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Home > Blog > Buying and Selling > Buying a Distressed Property

Buying a Distressed Property

Buying a home is a big step, and you want to make sure the get the absolute most for your money. At the same time, savvy home buyers are always looking for ways to cut costs, and one way to accomplish that goal may be through buying a distressed home. For those who aren’t put off by the thought of home renovations, distressed properties present a challenge. If you’re willing to invest the time and money in both finding the right property as well as fixing it up, buying a home that’s a little rough around the edges can result in owning a home that is worth way more than the original purchase price. For anyone in the process of buying a home, decisions regarding where and when to buy aren’t always easy. For those adventurous types who choose to renovate distressed properties, being able to spot a good deal at the right time is key. In deciding whether buying distressed property is right for you, it’s important to know both the pros and cons involved with buying distressed property, as well as to know where to look if you’re in the market.

Pros and Cons of Buying Distressed Properties  

The major motivation for buying distressed property is the price. Being able to find a home priced well-below market value is appealing, but it’s important to realize what you’re getting into before making your purchase. Unfortunately, while New York property laws typically require a property condition disclosure form for sales of homes and real estate, the law often exempts foreclosures. While some distressed properties are in decent shape, others will require extensive repairs. Having to do repair work on a home doesn’t necessarily mean it’s a bad investment, especially if the initial cost combined with the location and market value make it worthwhile. Having a realistic time frame for when you’ll move in can save a lot of headaches. Having funds put aside to pay for repairs and a list on hand of independent contractors, such as electricians, roofers, painters, and plumbers, will ensure you’re ready for whatever home renovation projects lay ahead.

Finding Distressed Properties

Distressed properties are often those that have gone or are going through the process of foreclosure. Often, these properties are sold through a short sale, in which proceeds from the sale of the property fall short of actually paying back the debt. In these cases, sellers can no longer afford to pay the mortgage on the property, and in lieu of foreclosure, the bank agrees to accept whatever money is obtained through the short sale to release the lien. A popular internet scam involves offering lists of foreclosed properties and short sales in exchange for a fee. These lists offer information you can easily find yourself, and prospective buyers can locate both foreclosures and short sales either online or through the classified section in newspapers.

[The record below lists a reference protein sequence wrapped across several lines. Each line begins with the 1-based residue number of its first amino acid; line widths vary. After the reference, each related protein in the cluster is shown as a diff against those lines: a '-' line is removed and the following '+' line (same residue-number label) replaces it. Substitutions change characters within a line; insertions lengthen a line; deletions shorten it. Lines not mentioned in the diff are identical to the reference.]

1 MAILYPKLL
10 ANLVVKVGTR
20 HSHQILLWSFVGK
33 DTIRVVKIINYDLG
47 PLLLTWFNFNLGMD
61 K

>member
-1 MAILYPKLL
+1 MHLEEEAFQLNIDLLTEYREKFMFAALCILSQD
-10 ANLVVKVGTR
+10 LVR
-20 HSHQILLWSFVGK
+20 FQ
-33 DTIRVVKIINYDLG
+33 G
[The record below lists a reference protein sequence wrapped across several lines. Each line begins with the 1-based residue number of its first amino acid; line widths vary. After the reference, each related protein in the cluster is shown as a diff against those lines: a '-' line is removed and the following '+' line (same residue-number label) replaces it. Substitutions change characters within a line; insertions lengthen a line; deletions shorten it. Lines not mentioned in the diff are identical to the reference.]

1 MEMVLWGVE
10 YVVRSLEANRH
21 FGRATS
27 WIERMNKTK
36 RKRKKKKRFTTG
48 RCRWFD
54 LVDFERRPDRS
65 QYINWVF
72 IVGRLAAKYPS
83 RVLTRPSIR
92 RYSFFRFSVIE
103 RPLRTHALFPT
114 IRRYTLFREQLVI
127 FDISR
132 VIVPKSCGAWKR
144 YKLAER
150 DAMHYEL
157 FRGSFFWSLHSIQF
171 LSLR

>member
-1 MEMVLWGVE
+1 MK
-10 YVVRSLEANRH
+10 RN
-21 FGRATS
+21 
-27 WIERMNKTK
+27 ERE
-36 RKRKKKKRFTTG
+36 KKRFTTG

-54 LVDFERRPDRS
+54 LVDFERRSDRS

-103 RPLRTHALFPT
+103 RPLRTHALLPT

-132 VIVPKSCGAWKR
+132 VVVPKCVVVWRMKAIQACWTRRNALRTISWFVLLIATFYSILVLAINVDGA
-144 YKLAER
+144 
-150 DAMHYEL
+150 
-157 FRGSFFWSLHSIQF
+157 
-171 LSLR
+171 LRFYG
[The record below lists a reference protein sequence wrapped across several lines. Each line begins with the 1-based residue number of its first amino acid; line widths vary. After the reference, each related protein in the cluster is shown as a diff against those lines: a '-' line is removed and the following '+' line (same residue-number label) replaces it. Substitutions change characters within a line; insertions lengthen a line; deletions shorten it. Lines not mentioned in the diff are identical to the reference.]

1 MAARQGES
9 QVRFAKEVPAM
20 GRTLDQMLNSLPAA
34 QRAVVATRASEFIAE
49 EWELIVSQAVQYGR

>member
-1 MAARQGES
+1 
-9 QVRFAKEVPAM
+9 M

Auctions are another way prospective buyers find distressed properties. A recent auction of houses damaged by hurricane Sandy included 150 of 700 damaged homes that had been sold to the state. Sales were to the highest bidder, and bidding started as low as $30,000. Proceeds from the sale went to the State Community Development Block Grant Disaster Recovery Action Plan. Run by the State Governor’s Office of Storm Recovery, potential bidders could preview the homes online prior to the auction.

Contact Our Experienced Real Estate Attorneys

When buying a home, every detail is important. At Cavallo & Cavallo, our experienced New York real estate attorneys can help guide you through every step of the process, ensuring you find the right home to fit both your needs and your budget. With offices in the Bronx and Westchester, we’re your neighborhood law firm, providing efficient and effective legal service to handle all your real estate needs.

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